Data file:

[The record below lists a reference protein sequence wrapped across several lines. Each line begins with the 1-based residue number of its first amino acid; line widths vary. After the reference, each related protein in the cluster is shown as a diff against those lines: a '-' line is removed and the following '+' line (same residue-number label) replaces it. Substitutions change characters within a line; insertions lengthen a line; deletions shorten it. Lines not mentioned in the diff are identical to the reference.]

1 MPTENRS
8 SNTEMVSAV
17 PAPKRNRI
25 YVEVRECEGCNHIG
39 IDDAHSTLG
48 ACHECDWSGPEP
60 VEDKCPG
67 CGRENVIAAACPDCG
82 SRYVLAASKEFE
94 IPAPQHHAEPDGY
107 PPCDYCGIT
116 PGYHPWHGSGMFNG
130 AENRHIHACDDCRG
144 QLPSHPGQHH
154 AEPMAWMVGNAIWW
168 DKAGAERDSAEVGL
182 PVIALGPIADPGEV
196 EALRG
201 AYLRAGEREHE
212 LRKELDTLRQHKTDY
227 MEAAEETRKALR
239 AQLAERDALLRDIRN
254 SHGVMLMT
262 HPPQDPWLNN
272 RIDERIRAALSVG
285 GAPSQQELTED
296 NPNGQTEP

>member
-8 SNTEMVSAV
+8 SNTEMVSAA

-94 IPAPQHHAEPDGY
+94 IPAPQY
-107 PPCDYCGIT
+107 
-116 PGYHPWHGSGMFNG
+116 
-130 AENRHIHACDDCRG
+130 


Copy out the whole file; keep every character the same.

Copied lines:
[The record below lists a reference protein sequence wrapped across several lines. Each line begins with the 1-based residue number of its first amino acid; line widths vary. After the reference, each related protein in the cluster is shown as a diff against those lines: a '-' line is removed and the following '+' line (same residue-number label) replaces it. Substitutions change characters within a line; insertions lengthen a line; deletions shorten it. Lines not mentioned in the diff are identical to the reference.]

1 MPTENRS
8 SNTEMVSAV
17 PAPKRNRI
25 YVEVRECEGCNHIG
39 IDDAHSTLG
48 ACHECDWSGPEP
60 VEDKCPG
67 CGRENVIAAACPDCG
82 SRYVLAASKEFE
94 IPAPQHHAEPDGY
107 PPCDYCGIT
116 PGYHPWHGSGMFNG
130 AENRHIHACDDCRG
144 QLPSHPGQHH
154 AEPMAWMVGNAIWW
168 DKAGAERDSAEVGL
182 PVIALGPIADPGEV
196 EALRG
201 AYLRAGEREHE
212 LRKELDTLRQHKTDY
227 MEAAEETRKALR
239 AQLAERDALLRDIRN
254 SHGVMLMT
262 HPPQDPWLNN
272 RIDERIRAALSVG
285 GAPSQQELTED
296 NPNGQTEP

>member
-8 SNTEMVSAV
+8 SNTEMVSAA

-94 IPAPQHHAEPDGY
+94 IPAPQY
-107 PPCDYCGIT
+107 
-116 PGYHPWHGSGMFNG
+116 
-130 AENRHIHACDDCRG
+130 